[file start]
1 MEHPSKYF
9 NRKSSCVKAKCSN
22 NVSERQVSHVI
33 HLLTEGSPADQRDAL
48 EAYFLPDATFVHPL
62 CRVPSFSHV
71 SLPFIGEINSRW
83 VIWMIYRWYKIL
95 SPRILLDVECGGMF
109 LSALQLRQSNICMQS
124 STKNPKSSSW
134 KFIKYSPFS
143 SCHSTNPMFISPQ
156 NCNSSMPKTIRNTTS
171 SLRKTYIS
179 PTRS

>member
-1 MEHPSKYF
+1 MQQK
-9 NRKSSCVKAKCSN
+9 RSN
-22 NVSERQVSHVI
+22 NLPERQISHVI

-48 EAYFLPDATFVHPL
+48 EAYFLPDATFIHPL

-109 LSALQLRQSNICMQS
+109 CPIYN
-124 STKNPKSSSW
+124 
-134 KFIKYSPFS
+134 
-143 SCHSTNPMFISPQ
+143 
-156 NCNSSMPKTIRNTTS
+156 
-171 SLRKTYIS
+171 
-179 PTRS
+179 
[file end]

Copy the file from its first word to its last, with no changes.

1 MEHPSKYF
9 NRKSSCVKAKCSN
22 NVSERQVSHVI
33 HLLTEGSPADQRDAL
48 EAYFLPDATFVHPL
62 CRVPSFSHV
71 SLPFIGEINSRW
83 VIWMIYRWYKIL
95 SPRILLDVECGGMF
109 LSALQLRQSNICMQS
124 STKNPKSSSW
134 KFIKYSPFS
143 SCHSTNPMFISPQ
156 NCNSSMPKTIRNTTS
171 SLRKTYIS
179 PTRS

>member
-1 MEHPSKYF
+1 MQQK
-9 NRKSSCVKAKCSN
+9 RSN
-22 NVSERQVSHVI
+22 NLPERQISHVI

-48 EAYFLPDATFVHPL
+48 EAYFLPDATFIHPL

-109 LSALQLRQSNICMQS
+109 CPIYN
-124 STKNPKSSSW
+124 
-134 KFIKYSPFS
+134 
-143 SCHSTNPMFISPQ
+143 
-156 NCNSSMPKTIRNTTS
+156 
-171 SLRKTYIS
+171 
-179 PTRS
+179 